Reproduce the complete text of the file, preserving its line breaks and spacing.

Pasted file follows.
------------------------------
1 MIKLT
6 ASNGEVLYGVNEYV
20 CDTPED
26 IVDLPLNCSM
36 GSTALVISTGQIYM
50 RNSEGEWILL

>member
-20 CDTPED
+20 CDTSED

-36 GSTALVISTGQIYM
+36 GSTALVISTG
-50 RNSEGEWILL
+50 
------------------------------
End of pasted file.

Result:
1 MIKLT
6 ASNGEVLYGVNEYV
20 CDTPED
26 IVDLPLNCSM
36 GSTALVISTGQIYM
50 RNSEGEWILL

>member
-20 CDTPED
+20 CDTSED

-36 GSTALVISTGQIYM
+36 GSTALVISTG
-50 RNSEGEWILL
+50 